Parents need better communication with their children, and children with parents. They need to counsel and respect each other and confide in each other and share with each other the thoughts of their hearts. What more important charge could anyone have in life than to care for and nourish and understand and teach and love a child whom God has given? What greater loyalty can a child have than to confide in a father and a mother with respect and love, sharing hopes and dreams and plans and experiences. And there is safety in this—safety in doing nothing that we would not be willing and proud to confide to parents or to our Father in heaven, who in fact knows all things whether or not we confide.
There is safety in a mother and a father waiting for children to return at whatever hour—safety in these close confidences.
Husbands and wives need to confide and communicate with each other and not withdraw themselves within themselves, but to keep always open between them a gentle and frank and kindly communication.
Those who don't communicate sometimes sit in brooding silence, and let small things seem large, and imagine offenses that were never intended, and misjudge minds and hearts and motives, and pull apart and sever the most sacred ties, and break hearts and homes.
There is so much of misunderstanding that could be cleared with communication, with talking things out—suspicions, offenses, misjudging motives, much of which would disappear with communication and the sincere sharing of confidences with those who have a right to expect us to confide. As a poet so long ago expressed it—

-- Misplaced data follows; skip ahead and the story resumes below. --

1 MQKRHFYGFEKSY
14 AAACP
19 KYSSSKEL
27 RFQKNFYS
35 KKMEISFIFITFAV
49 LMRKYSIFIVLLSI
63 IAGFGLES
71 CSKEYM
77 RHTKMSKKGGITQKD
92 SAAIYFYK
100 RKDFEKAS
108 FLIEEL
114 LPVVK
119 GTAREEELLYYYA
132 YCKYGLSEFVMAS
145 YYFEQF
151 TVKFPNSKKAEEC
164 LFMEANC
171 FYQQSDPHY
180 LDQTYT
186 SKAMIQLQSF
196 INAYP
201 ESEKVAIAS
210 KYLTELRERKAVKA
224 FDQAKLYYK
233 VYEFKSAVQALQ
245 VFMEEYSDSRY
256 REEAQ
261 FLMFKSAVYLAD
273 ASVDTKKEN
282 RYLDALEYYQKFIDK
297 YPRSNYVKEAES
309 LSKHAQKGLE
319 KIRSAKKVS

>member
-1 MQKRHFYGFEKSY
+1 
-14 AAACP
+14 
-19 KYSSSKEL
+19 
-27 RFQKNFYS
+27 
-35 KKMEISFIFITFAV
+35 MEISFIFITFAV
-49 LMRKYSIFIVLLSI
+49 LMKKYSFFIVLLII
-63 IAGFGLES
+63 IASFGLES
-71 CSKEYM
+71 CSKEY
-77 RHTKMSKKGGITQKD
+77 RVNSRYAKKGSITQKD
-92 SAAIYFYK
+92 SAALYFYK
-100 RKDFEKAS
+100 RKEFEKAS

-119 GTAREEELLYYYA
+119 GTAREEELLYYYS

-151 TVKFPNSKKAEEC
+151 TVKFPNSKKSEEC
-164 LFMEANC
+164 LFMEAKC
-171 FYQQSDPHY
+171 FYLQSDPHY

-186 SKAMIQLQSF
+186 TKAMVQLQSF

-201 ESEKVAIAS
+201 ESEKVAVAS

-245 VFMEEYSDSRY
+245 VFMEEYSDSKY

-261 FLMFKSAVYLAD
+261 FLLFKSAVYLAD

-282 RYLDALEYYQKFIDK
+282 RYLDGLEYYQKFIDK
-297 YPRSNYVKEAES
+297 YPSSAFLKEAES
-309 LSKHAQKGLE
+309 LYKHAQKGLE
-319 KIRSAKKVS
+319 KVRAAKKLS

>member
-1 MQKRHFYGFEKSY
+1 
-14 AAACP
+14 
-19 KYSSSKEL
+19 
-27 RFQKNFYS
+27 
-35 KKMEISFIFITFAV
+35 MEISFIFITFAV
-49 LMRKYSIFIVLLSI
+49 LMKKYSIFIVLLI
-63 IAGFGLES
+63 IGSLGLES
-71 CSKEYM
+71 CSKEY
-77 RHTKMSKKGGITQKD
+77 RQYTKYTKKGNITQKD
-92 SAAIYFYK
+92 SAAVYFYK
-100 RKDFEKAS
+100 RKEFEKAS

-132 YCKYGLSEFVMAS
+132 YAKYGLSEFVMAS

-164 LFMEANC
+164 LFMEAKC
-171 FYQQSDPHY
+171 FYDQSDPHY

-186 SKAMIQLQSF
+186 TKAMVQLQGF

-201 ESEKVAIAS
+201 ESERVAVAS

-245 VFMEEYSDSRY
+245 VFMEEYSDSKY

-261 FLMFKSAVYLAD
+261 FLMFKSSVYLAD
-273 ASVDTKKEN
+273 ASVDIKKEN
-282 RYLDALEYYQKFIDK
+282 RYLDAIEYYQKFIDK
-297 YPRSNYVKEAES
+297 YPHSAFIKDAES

"Not understood. We move along asunder,
Our paths grow wider as the seasons creep
Along the years; we marvel and we wonder
Why life is life, and then we fall asleep,
"Not understood. We gather false impressions
And hug them closer as the years go by,
Till virtues often seem to us transgressions;
And thus men rise and fall and live and die,
"Not understood. Poor souls with stunted vision
Oft measure giants by their narrow gauge.
The pointed shafts of falsehood and derision
Are oft impelled 'gainst those who mould the age,
"Not understood. The secret springs of action,
Which lie beneath the surface and the snow,
Are disregarded; with self-satisfaction
We judge our neighbors as they often go,
"Not understood. How trifles often change us.
The thoughtless sentence or the fancied slight
Destroys long years of friendship, and estranges us,
And on our souls there falls a freezing blight:
"Not understood. How many breasts are aching,
For lack of sympathy? Ah! day to day,
How many cheerless, lonely hearts are breaking!
How many noble spirits pass away,
"O God, that men would see a little clearer,
Or judge less harshly where they cannot see!
O God, that men would draw a little nearer
To one another! They'd be nearer Thee